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Topic: flint trash collection in limbo
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untanglingwebs
El Supremo

Pollard Landfill in Montrose Township, was then owned by City Management and Anthony Soave, who had alleged mob ties. The City management representative and company Vice president was former Flint Mayor James Sharp.

After being shot down over the nearly $1 million proposal that nearly snuck through, council was leary of Stanley's two proposals to give Pollard the $34,000 compost contact and a second contract for Pollard of $75,000 in future compost pickup.

The media did heavy coverage on the story. William Leoni Sr. of Citizen's Disposal in Mundy Townshipaccused the Stanley administration of "using hocus pocus and a confusing array of bid alternatives " to steer the contract to Pollard.
Post Sat Dec 10, 2016 6:15 am 
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untanglingwebs
El Supremo

"This thing has been convoluted", stated leoni to council, and "it's been twisted around to give i to a particular bidder".

The story eventually became a "pay to play issue". City Management and their representative contributed heavily to Stanley while the Leoni's supported Collier in the Mayor's race won by Stanley.

Sharp complained how his reputation was being sullied by all of the accusations, while Leoni reminded council they nearly paid almost $1 million for a contract now down to $34,000. The Journal had filed a FOIA and got copies of the bids. Oddly, there is mention of an inadvertent placing of the Pollard proposal on the council agenda.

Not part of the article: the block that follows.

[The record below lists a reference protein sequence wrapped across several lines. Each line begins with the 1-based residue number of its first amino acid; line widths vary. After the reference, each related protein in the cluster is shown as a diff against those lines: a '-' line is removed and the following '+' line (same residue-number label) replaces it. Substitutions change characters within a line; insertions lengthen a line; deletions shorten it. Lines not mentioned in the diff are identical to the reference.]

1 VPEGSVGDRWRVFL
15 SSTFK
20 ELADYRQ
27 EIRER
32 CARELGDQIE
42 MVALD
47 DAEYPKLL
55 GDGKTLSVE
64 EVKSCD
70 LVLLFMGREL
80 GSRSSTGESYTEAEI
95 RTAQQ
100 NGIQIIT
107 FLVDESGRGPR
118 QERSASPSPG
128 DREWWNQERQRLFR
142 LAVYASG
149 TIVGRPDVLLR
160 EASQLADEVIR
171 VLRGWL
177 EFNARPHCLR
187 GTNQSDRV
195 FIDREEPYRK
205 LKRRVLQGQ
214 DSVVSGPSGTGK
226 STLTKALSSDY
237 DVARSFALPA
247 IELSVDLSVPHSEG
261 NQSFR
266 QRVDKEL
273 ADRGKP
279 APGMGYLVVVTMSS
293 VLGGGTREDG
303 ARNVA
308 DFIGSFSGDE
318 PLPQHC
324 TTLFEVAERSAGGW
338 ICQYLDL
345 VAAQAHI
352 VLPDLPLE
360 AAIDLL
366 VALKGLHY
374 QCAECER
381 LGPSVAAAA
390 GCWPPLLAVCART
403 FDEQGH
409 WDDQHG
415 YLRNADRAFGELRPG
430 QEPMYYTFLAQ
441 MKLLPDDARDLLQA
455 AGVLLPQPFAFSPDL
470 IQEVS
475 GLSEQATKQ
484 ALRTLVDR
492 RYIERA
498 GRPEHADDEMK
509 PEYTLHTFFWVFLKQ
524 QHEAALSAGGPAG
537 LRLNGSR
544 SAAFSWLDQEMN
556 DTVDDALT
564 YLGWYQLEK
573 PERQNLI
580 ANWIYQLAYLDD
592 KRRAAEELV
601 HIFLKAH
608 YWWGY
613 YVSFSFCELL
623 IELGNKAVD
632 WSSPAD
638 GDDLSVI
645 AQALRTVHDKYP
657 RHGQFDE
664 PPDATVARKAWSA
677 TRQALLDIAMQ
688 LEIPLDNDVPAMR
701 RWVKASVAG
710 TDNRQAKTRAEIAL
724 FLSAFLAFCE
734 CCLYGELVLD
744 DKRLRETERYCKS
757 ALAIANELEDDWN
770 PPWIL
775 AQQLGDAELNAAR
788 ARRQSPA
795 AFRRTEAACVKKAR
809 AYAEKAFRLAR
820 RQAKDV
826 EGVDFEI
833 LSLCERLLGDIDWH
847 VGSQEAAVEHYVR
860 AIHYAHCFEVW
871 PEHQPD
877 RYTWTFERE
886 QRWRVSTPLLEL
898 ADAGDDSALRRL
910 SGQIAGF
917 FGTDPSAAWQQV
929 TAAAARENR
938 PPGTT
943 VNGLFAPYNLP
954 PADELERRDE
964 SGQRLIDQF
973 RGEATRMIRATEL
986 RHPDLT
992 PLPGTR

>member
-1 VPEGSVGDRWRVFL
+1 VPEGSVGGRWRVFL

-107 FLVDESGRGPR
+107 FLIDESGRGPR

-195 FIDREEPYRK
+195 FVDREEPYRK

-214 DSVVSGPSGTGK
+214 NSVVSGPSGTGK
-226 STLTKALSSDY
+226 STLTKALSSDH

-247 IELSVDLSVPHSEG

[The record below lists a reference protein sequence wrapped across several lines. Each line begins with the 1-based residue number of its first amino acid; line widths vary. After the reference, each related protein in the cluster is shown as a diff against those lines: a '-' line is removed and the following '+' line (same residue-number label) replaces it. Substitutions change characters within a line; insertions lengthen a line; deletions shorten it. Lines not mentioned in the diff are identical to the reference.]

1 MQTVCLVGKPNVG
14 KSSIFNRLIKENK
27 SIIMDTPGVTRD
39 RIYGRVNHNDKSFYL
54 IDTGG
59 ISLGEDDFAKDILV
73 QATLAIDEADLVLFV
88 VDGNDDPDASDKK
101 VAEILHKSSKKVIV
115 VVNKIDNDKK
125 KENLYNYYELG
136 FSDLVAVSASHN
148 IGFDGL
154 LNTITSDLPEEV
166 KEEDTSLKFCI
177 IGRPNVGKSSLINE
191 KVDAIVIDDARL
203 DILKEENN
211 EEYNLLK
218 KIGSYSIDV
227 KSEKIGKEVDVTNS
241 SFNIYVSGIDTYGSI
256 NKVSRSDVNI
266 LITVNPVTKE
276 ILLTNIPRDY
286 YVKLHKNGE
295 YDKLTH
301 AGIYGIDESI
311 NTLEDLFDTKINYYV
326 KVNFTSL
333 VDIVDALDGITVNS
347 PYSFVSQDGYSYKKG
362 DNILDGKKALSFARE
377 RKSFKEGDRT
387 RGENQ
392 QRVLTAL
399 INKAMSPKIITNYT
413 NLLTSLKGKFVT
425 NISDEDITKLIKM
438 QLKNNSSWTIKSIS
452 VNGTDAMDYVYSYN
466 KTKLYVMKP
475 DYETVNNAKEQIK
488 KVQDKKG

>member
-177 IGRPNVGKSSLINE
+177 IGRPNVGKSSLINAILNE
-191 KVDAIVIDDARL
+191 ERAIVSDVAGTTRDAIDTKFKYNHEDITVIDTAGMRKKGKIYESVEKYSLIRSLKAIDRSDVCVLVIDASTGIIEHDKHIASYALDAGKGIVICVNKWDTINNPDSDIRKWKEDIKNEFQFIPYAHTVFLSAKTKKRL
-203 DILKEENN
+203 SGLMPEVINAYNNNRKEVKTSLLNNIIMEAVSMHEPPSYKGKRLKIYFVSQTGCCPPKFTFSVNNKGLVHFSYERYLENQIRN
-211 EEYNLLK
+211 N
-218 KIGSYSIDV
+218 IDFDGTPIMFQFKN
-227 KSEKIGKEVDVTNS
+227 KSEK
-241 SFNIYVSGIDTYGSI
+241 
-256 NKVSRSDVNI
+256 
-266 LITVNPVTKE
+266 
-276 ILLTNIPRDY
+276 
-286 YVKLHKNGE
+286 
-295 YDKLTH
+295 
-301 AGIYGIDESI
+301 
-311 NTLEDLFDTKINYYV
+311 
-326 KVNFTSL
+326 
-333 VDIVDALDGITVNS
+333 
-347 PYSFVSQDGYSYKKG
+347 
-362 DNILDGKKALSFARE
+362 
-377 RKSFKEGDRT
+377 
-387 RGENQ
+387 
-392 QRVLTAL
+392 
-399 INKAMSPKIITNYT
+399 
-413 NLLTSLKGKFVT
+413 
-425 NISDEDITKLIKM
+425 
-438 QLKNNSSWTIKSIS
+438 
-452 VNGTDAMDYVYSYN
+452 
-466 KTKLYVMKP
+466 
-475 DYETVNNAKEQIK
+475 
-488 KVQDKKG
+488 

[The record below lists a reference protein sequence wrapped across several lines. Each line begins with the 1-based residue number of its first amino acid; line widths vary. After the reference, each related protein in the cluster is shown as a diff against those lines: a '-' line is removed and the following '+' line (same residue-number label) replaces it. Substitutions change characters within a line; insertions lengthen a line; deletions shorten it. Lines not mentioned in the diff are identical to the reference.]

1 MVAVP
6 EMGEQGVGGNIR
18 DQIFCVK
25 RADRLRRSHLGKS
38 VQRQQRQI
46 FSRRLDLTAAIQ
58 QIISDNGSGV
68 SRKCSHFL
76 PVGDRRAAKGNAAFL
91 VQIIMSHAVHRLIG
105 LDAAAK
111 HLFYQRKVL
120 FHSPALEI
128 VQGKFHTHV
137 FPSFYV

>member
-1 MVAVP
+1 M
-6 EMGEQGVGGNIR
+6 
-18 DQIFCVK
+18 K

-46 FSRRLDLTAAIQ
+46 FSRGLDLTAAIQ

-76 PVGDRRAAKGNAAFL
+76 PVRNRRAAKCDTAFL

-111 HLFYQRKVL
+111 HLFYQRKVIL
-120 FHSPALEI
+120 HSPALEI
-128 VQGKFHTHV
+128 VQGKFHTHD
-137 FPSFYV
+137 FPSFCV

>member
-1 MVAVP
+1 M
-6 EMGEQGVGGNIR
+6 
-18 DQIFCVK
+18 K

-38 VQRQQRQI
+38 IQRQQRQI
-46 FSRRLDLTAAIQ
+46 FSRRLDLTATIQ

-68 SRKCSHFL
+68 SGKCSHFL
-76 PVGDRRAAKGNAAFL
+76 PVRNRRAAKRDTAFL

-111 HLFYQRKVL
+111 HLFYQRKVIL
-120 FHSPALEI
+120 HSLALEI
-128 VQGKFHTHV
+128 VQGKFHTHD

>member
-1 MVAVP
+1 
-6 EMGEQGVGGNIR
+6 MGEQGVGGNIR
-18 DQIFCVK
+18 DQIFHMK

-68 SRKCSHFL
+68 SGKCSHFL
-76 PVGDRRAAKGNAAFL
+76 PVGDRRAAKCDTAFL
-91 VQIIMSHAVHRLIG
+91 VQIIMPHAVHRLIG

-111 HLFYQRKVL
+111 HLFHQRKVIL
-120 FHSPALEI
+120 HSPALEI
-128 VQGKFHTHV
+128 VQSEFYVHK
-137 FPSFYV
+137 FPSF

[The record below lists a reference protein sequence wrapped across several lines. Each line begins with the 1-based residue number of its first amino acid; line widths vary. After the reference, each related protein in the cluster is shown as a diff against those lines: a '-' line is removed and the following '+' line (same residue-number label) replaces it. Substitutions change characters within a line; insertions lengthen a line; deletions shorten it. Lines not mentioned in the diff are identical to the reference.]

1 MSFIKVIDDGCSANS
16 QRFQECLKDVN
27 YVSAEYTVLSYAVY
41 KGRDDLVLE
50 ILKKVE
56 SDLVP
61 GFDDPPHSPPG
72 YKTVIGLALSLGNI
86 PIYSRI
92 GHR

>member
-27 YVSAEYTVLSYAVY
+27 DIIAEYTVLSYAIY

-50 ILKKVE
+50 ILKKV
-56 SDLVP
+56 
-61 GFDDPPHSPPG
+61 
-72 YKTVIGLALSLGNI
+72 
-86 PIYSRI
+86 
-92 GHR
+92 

"according to the language in that proposal, the proposal became null and void as soon as it became public."


Last edited by untanglingwebs on Sat Dec 10, 2016 6:58 am; edited 1 time in total
Post Sat Dec 10, 2016 6:26 am 
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untanglingwebs
El Supremo

Leoni asked council to toss out the bids and start over. Part of the issue revolved around vague language as to what kind of compost was to be returned to the City.

"Leoni argued that his bid was competitive, because he assumed the City wanted "nursery style" screened compost returned to the city . According to Leoni, the Pollard bid did not address that issue

Council was divided on he issue. Council President Scott Kincaid's arguments was that the bids were hardly competitive when the drive to Montrose by a 2 man city truck was 26 to 27 miles each way compared to the 6 to 8 miles to drive to Mundy Township. Kincaid requested a formal breakdown of costs to determine which was cost effective.
Post Sat Dec 10, 2016 6:36 am 
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untanglingwebs
El Supremo

Seibt quoted 3rd ward councilman Johnnie Tucker supporting the contract to Pollard and saying " The FBI and the CIA shouldn't be called in to comb over every single contract Stanley proposes".

Tucker argued "we can sit around here and B.S. around this, but the bottom line is this is a service to city residents." Tucker voiced concerns over the smell and the health issues of his ward.

Note: When the Sugar Law Guild and the EPA studied "toxic sites" in Flint, Tucker claimed he did not know how the CNN Railroad got approval to maintain large piles of coal. Residents that were interviewed showed the damage from the coal dust to their, homes, cars and health. The area around Foss Avenue Church was heavily affected.
Post Sat Dec 10, 2016 6:48 am 
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untanglingwebs
El Supremo

James Makokha, Stanley's Direcor of Governmental Affairs, voiced agreement with Tucker and stated it "was unfair to suggest Stanley was attempting to steer any contract to anyone"

"I think it is pertinent for this body to ask for facts." Makokha went on to say "there is no proof the contracts are a political payoff or are being directed to anyone."

Note: Makokha was convicted in a federal case of bribery involving Harold Hampton,
Post Sat Dec 10, 2016 6:57 am 
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untanglingwebs
El Supremo

In another thread I discussed FBI documents File #194B-DE-72700 from 1994 as they related to the Makokha, Flint Director of Governmental Policy, trial and the waste hauling contracts.